NO HOPE

COLORADO -- Under Coach Don Cherry's picture in the Rockies' training camp guide is a headline "Rebirth" and the statement that Cherry gives the team "instant respect and credibility." At $130,000 a year for four seasons, he had better give them something, but defenseman Rob Ramage is about the only on-ice improvement on a team that was 15-53-12 a year ago.

ST. LOUIS -- Perry Turnbull and Tom Williams will strengthen a forward group that features the 99-goal line of Bernie Federko, Wayne Babych and Brian Sutter. Gary Unger is still on the farm, however, and the Blues' dreadful defense should make goalic Ed Staniowski yearn for some other occupation, too.

EDMONTON -- The Oilers, first place finishers in the WHA, lost 10 players to the NHL and outsmarted themselves by choosing Gustafsson as one of their two protected players, instead of Langevin. They still have Wayne Gretzky and B. J. MacDonald, not nearly enough.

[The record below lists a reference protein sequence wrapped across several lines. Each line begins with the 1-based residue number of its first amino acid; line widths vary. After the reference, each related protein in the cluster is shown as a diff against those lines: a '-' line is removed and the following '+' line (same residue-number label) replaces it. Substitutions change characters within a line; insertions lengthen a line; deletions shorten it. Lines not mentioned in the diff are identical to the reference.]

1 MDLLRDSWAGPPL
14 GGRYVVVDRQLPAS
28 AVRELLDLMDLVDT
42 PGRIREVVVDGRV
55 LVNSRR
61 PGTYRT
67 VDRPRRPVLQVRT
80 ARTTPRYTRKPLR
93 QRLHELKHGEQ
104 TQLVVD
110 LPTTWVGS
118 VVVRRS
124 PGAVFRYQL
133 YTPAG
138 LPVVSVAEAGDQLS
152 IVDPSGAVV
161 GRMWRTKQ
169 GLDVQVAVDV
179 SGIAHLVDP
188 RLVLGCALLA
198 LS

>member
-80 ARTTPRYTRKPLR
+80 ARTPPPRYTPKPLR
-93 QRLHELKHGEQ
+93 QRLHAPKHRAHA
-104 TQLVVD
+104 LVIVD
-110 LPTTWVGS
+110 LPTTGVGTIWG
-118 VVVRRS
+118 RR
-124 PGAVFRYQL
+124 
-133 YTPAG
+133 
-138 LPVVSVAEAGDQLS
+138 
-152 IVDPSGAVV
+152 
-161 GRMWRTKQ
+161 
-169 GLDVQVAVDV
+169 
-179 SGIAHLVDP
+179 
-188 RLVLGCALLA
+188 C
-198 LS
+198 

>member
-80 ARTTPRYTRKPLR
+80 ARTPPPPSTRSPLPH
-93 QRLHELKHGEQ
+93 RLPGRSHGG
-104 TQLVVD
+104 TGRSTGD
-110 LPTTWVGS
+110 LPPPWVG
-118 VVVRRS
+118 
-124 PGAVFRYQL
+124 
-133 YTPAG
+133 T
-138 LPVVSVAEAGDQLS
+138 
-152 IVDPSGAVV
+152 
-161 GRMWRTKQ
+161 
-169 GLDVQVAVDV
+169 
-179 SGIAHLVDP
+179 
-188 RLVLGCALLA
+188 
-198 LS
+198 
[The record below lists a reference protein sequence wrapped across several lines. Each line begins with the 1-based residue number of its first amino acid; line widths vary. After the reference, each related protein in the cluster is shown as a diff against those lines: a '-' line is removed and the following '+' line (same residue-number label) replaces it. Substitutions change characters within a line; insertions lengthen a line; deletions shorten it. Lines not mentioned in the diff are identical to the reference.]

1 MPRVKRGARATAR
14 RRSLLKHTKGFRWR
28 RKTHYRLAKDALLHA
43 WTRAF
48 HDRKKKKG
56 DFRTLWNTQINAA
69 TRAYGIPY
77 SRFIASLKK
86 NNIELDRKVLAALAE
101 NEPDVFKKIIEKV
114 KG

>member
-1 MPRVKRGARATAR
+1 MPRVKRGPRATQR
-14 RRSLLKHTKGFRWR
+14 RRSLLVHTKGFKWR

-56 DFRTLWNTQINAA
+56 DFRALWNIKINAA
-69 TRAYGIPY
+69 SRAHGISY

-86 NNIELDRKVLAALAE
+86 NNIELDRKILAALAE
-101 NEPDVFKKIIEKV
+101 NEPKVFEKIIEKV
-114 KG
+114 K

WINNIPEG -- The Jets gave up seven players to the NHL from their WHA championship club. Defenseman Lars Erik Sjoberg is healthy again and Scott Campbell is capable on the back line also, but it will be a long season for former Cap Coach Tom McIvie.

HARTFORD -- This is the only major-league team forced to play all its games in another state. While the Hartford Civic Center gets a new roof, the club is based in Springfield, Mass., with an arena seating only 7,625. That guarantees financial losses and a team that has 51-year old Gordie Howe among its top six players will lose in the standings, too.